State 1 of FIG. 24. In this example, the Online Purchasing and Warranty Management (OPWM) system 1000 stores in the OPWM system database 900 the purchase transaction data including, for example, the purchased item make and model number, product serial number, purchase price, warranty and return periods, the purchaser's (user's) shipping and billing address, if the purchase is designated as a gift, user's home phone number, user's cell phone number, credit card number, credit card expiration date, and credit card security code. The OPWM system also recognizes from the credit card number that the purchase was made using an ACMEZON credit card.

State 2. The OPWM system 1000 checks to see if the purchased item manufacturer has an electronic registration interface with ACMEZON. In this example there is a product registration interface between ACMEZON and the manufacturer. The OPWM system downloads product registration data using a secure network connection over the data network 400 to the external database 950 (manufacturer's database). The product registration data includes for example, the model number and serial number, date of purchase, etc.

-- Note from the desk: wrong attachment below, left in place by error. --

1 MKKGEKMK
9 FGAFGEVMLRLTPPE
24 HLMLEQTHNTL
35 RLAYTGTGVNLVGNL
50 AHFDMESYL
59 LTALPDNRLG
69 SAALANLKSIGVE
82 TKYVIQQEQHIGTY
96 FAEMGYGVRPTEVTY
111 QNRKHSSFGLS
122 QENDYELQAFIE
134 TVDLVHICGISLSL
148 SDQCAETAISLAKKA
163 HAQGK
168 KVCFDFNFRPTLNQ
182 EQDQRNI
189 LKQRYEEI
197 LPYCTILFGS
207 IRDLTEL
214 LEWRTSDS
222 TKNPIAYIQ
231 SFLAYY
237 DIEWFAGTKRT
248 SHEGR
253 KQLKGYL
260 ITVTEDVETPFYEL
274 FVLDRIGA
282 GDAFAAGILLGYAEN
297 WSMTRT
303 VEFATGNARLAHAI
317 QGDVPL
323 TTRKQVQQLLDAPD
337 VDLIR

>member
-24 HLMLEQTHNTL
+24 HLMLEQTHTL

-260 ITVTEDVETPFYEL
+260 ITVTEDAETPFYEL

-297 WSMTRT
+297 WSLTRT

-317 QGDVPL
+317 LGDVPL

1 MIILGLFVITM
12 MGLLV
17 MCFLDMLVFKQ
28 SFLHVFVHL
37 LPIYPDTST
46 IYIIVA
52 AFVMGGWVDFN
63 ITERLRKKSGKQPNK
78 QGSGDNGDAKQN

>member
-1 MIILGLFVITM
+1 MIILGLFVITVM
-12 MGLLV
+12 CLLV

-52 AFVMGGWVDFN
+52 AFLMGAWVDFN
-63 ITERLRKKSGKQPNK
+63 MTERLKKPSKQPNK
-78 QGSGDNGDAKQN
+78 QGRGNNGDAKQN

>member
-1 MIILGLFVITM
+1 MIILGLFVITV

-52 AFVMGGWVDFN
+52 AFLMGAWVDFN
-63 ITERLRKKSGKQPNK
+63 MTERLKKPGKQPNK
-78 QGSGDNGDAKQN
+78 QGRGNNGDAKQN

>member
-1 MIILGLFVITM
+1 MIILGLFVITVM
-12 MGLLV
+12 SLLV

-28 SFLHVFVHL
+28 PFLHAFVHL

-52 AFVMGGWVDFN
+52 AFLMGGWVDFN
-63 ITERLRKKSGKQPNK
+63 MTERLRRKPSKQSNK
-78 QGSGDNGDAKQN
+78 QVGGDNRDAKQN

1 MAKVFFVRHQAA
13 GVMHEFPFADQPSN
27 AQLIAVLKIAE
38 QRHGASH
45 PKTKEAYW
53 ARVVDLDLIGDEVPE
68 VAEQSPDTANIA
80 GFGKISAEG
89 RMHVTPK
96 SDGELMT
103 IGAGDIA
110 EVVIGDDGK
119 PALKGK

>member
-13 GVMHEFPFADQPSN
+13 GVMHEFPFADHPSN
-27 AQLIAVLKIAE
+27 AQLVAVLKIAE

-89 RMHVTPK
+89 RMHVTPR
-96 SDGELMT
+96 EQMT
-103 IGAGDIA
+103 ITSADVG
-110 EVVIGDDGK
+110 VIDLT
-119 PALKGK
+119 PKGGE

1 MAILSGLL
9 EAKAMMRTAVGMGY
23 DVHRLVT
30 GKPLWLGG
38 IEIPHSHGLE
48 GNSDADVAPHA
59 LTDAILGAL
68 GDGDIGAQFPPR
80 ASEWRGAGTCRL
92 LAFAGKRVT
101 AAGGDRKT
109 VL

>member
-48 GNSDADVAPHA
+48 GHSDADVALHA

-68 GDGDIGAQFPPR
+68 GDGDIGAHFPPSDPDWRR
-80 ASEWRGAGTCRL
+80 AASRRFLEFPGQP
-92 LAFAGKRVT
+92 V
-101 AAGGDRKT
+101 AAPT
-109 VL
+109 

State 3. The OPWM system 1000 receives a confirmation back from the manufacturer over the data network 400 that the product has been registered for the user.

State 4. The OPWM system 1000 sends a confirmation email to the user informing them that their purchase has successfully been registered and they can access their warranty status by web browsing to the ACMEZON member zone or by clicking on the link in the email.